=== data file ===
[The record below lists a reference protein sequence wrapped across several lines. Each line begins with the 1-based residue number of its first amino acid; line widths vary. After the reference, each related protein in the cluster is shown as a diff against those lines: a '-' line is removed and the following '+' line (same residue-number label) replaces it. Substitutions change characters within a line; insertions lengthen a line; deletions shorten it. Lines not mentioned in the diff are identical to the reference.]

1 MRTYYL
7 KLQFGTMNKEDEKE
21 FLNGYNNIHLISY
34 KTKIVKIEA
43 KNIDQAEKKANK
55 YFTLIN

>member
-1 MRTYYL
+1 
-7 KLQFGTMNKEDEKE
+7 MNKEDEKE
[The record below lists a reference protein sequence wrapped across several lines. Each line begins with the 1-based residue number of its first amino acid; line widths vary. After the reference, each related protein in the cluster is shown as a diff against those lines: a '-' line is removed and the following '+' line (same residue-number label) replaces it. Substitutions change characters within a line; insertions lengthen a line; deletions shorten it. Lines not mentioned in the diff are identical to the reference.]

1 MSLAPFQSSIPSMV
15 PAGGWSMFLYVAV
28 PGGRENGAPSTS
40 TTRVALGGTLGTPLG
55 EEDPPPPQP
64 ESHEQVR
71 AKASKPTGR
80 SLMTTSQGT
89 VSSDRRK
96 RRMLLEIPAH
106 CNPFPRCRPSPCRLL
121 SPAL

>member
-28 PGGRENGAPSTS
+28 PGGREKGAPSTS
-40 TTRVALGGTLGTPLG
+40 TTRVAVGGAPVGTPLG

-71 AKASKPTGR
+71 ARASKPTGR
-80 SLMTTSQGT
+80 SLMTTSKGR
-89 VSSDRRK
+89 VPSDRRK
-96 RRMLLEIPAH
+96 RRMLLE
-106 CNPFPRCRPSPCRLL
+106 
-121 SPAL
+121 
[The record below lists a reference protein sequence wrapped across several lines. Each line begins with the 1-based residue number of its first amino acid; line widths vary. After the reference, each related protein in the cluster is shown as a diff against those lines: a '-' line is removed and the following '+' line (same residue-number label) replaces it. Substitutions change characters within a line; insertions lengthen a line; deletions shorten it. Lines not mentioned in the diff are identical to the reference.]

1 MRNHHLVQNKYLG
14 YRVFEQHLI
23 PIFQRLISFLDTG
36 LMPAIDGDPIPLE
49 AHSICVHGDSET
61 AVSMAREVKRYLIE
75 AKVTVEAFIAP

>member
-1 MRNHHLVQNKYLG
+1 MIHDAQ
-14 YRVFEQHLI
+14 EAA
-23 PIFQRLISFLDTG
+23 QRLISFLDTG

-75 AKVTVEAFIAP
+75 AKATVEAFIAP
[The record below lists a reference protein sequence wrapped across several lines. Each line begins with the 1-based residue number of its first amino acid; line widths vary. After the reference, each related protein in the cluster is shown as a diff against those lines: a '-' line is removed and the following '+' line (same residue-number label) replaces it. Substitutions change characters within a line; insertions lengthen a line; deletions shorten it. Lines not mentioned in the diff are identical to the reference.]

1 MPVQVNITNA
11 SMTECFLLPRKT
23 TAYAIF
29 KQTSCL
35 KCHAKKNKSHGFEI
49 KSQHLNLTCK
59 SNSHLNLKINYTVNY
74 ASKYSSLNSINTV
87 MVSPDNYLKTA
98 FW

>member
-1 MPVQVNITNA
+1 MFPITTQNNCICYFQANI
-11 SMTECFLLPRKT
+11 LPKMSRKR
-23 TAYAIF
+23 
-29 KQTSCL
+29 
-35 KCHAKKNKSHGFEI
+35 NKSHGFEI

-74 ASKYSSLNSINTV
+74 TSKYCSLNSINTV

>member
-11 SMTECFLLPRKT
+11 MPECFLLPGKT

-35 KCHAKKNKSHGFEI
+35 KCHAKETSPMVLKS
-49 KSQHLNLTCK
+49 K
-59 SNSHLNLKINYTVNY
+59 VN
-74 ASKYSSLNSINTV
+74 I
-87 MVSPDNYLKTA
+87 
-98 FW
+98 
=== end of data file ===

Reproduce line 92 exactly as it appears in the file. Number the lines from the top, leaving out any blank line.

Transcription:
+59 VN